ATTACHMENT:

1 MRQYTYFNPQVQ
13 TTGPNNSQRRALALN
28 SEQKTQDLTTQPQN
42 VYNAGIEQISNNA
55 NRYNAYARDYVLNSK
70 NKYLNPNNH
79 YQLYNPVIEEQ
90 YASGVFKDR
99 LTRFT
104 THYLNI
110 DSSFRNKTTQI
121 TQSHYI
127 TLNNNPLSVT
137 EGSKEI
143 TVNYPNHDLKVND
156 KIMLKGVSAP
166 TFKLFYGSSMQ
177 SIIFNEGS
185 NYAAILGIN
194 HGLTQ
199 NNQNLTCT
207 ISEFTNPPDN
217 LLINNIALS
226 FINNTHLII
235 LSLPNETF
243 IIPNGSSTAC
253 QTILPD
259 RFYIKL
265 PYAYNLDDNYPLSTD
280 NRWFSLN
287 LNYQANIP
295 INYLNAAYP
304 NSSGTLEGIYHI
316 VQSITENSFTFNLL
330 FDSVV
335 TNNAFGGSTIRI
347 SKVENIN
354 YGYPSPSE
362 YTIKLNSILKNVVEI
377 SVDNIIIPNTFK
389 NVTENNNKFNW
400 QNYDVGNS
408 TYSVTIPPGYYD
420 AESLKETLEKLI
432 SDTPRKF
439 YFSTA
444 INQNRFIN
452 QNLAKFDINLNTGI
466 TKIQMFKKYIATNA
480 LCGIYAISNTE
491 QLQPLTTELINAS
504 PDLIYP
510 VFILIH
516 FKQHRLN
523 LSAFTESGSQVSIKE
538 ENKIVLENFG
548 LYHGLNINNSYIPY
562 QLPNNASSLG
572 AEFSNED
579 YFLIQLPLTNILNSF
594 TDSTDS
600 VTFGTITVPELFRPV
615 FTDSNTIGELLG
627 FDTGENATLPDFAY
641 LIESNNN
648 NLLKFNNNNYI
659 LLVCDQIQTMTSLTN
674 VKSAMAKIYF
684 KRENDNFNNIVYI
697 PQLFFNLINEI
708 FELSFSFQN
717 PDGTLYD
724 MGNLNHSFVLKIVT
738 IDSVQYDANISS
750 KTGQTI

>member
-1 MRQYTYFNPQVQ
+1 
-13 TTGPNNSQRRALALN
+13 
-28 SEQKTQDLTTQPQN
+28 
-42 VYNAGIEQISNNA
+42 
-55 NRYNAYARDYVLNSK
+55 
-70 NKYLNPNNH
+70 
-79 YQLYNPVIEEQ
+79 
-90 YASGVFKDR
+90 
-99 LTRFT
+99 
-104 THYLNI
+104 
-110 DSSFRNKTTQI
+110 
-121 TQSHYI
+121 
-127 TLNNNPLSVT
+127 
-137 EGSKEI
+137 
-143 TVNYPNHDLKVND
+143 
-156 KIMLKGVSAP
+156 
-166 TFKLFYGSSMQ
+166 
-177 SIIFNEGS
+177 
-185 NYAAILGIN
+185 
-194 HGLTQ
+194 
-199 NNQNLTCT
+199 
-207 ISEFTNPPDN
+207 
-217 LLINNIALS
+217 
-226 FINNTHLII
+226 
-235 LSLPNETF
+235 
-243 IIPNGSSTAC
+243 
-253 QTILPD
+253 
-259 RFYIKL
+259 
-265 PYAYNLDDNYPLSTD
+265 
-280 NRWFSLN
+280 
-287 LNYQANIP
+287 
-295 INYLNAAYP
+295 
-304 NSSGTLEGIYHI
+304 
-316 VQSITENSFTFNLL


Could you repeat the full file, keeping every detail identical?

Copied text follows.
1 MRQYTYFNPQVQ
13 TTGPNNSQRRALALN
28 SEQKTQDLTTQPQN
42 VYNAGIEQISNNA
55 NRYNAYARDYVLNSK
70 NKYLNPNNH
79 YQLYNPVIEEQ
90 YASGVFKDR
99 LTRFT
104 THYLNI
110 DSSFRNKTTQI
121 TQSHYI
127 TLNNNPLSVT
137 EGSKEI
143 TVNYPNHDLKVND
156 KIMLKGVSAP
166 TFKLFYGSSMQ
177 SIIFNEGS
185 NYAAILGIN
194 HGLTQ
199 NNQNLTCT
207 ISEFTNPPDN
217 LLINNIALS
226 FINNTHLII
235 LSLPNETF
243 IIPNGSSTAC
253 QTILPD
259 RFYIKL
265 PYAYNLDDNYPLSTD
280 NRWFSLN
287 LNYQANIP
295 INYLNAAYP
304 NSSGTLEGIYHI
316 VQSITENSFTFNLL
330 FDSVV
335 TNNAFGGSTIRI
347 SKVENIN
354 YGYPSPSE
362 YTIKLNSILKNVVEI
377 SVDNIIIPNTFK
389 NVTENNNKFNW
400 QNYDVGNS
408 TYSVTIPPGYYD
420 AESLKETLEKLI
432 SDTPRKF
439 YFSTA
444 INQNRFIN
452 QNLAKFDINLNTGI
466 TKIQMFKKYIATNA
480 LCGIYAISNTE
491 QLQPLTTELINAS
504 PDLIYP
510 VFILIH
516 FKQHRLN
523 LSAFTESGSQVSIKE
538 ENKIVLENFG
548 LYHGLNINNSYIPY
562 QLPNNASSLG
572 AEFSNED
579 YFLIQLPLTNILNSF
594 TDSTDS
600 VTFGTITVPELFRPV
615 FTDSNTIGELLG
627 FDTGENATLPDFAY
641 LIESNNN
648 NLLKFNNNNYI
659 LLVCDQIQTMTSLTN
674 VKSAMAKIYF
684 KRENDNFNNIVYI
697 PQLFFNLINEI
708 FELSFSFQN
717 PDGTLYD
724 MGNLNHSFVLKIVT
738 IDSVQYDANISS
750 KTGQTI

>member
-1 MRQYTYFNPQVQ
+1 
-13 TTGPNNSQRRALALN
+13 
-28 SEQKTQDLTTQPQN
+28 
-42 VYNAGIEQISNNA
+42 
-55 NRYNAYARDYVLNSK
+55 
-70 NKYLNPNNH
+70 
-79 YQLYNPVIEEQ
+79 
-90 YASGVFKDR
+90 
-99 LTRFT
+99 
-104 THYLNI
+104 
-110 DSSFRNKTTQI
+110 
-121 TQSHYI
+121 
-127 TLNNNPLSVT
+127 
-137 EGSKEI
+137 
-143 TVNYPNHDLKVND
+143 
-156 KIMLKGVSAP
+156 
-166 TFKLFYGSSMQ
+166 
-177 SIIFNEGS
+177 
-185 NYAAILGIN
+185 
-194 HGLTQ
+194 
-199 NNQNLTCT
+199 
-207 ISEFTNPPDN
+207 
-217 LLINNIALS
+217 
-226 FINNTHLII
+226 
-235 LSLPNETF
+235 
-243 IIPNGSSTAC
+243 
-253 QTILPD
+253 
-259 RFYIKL
+259 
-265 PYAYNLDDNYPLSTD
+265 
-280 NRWFSLN
+280 
-287 LNYQANIP
+287 
-295 INYLNAAYP
+295 
-304 NSSGTLEGIYHI
+304 
-316 VQSITENSFTFNLL